Policies – principles, rules, and standards
Your organization probably already has policies around security testing in place, although probably in a different manner than you would expect. At the beginning stage, any form of penetration testing is most likely explicitly disallowed! To enable offensive security engineering, it's necessary to augment these rules and standards to provide a framework for the offensive team to perform its duties.
Policies and standards are also there to protect the offensive security team to ensure the team is working within an established and authorized set of policies. As the manager of the program, you should also ensure that everyone that carries out such activities has read and agreed to follow these rules. Again, there might already be an established process in your organization. If not, find yourself a way to track it.
Principles to guide and rules to follow
Rules of engagement
A set of clear rules of engagement should be established and approved by leadership and the legal department to ensure that tools, techniques, and procedures can be applied to simulate and emulate adversaries effectively. A superior penetration testing team holds itself accountable to the highest possible standard and works with excellence. This includes business ethics.
- Do good! Always operate with due diligence.
- Do not perform denial-of-service testing or deny access to systems intentionally without explicit authorization.
- Consult the no-strike list before compromising assets. (A no-strike list is a set of assets or systems that are off-limits to the pen test team.)
- Operate surgically, rather than carpet bombing targets.
- Handle credentials and other sensitive security artifacts securely and safely during and after the conclusion of...
Standard operating procedure
A standard operating procedure (SOP) describing the overall workflow of how a penetration test or offensive security operation is created. It includes involved stakeholders, approvers, informed parties, other participants, and the objectives of the operations. An SOP is important in ensuring that a mature and repeatable process develops. Like the rules of engagement, it's advisable to seek legal counsel to ensure that the tactics and techniques highlighted do not violate company policy or laws.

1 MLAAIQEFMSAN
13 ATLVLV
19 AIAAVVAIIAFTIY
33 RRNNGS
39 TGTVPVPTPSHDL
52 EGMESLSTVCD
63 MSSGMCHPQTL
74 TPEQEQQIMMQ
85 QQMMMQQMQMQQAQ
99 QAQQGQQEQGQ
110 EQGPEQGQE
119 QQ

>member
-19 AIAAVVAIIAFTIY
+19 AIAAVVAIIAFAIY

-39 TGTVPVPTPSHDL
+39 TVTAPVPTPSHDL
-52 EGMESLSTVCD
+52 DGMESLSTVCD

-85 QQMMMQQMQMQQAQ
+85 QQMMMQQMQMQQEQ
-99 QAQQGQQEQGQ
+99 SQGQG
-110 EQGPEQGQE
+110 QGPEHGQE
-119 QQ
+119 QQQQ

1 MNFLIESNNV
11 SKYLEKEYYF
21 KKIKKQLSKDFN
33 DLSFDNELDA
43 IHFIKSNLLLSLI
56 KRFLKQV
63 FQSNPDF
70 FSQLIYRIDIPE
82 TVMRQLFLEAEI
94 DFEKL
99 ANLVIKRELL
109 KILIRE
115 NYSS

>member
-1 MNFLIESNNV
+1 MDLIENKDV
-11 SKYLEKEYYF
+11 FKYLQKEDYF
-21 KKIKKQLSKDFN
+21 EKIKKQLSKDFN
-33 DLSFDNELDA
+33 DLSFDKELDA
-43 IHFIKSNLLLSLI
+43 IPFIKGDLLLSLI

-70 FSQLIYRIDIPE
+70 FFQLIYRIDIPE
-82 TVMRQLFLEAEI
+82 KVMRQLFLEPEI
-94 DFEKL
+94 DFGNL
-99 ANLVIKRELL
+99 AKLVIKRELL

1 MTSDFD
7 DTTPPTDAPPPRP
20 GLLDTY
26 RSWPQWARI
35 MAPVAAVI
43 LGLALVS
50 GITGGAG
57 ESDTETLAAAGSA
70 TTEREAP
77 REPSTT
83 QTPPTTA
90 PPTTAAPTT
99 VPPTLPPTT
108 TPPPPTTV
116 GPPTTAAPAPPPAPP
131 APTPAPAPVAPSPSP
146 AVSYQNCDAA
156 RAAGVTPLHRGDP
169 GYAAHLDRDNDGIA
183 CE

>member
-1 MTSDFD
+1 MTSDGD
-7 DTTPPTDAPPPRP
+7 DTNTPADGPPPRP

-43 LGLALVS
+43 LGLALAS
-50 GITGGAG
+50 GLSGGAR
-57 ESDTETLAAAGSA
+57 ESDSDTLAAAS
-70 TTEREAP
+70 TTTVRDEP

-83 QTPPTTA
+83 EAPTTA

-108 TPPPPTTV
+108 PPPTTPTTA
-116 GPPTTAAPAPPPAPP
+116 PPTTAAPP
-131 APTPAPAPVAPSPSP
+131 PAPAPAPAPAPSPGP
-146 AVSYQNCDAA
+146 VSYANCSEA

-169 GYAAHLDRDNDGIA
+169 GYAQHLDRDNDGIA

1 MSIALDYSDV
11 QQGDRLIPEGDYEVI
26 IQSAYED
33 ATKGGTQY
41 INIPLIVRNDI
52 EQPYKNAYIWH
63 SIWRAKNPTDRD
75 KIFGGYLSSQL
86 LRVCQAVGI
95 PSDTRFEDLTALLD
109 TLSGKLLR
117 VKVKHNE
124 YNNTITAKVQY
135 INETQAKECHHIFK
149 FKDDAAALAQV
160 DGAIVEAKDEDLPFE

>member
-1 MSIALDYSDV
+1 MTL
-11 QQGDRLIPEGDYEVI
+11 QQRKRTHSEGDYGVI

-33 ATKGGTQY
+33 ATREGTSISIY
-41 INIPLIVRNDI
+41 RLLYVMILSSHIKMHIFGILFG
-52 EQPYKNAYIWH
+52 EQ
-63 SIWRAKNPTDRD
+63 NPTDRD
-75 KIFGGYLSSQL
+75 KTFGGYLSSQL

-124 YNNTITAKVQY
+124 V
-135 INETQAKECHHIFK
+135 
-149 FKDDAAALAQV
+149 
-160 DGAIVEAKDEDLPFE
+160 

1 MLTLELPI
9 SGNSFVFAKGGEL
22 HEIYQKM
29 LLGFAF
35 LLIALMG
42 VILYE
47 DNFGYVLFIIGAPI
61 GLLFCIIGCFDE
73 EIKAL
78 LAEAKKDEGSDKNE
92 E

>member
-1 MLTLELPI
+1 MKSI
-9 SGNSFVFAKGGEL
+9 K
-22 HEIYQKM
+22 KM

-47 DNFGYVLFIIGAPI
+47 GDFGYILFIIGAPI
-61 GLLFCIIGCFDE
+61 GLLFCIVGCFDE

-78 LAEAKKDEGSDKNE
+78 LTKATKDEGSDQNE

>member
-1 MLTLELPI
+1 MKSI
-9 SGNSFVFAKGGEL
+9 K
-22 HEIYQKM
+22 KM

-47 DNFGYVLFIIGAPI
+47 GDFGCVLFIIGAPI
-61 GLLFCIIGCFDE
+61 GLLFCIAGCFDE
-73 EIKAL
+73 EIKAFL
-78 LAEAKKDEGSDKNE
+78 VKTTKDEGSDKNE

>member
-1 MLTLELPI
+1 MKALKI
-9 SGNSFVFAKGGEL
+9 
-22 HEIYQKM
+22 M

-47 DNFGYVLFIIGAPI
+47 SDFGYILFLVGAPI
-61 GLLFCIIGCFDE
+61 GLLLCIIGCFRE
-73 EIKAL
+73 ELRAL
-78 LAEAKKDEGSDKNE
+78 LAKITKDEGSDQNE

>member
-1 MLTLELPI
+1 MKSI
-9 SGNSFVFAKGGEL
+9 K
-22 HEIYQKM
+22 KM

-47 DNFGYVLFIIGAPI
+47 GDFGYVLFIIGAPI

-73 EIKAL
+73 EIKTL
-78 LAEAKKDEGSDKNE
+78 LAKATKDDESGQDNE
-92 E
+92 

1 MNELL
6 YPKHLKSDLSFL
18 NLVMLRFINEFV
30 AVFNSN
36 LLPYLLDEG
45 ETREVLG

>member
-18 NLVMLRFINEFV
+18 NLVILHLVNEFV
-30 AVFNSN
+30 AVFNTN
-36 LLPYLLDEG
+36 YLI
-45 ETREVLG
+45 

There are considerations throughout an engagement, and procedures might vary depending on the service offering that the procedure discusses. The following diagram shows some of the possible cornerstones of a purple team service. The many stages and procedures are also present for red teams and penetration testing services.
It is useful to templatize the SOP in order to have a repeatable process so that the format can be reused:
Modeling the adversary
One of the core responsibilities of an offensive security team is to strategically model adversaries and threats that the organization faces. The program should be a direct contributor to the risk management process. At a high level, one might distinguish between external and internal adversaries, although the majority of the likely objectives for malicious activities have some form of external motivation. For instance, an internal employee might be blackmailed by a government agency to exfiltrate records from the customer databases. Even though this is seen as classic insider activity, the actual entity behind the scheme is external.
Understanding external adversaries
This is an actor or threat that originates and operates entirely from the outside of an organization. A typical example is a script kiddie or a nation-state that attempts to breach the perimeter of the organization. This adversary will focus on the attack surface of the organization, which...
Anatomy of a breach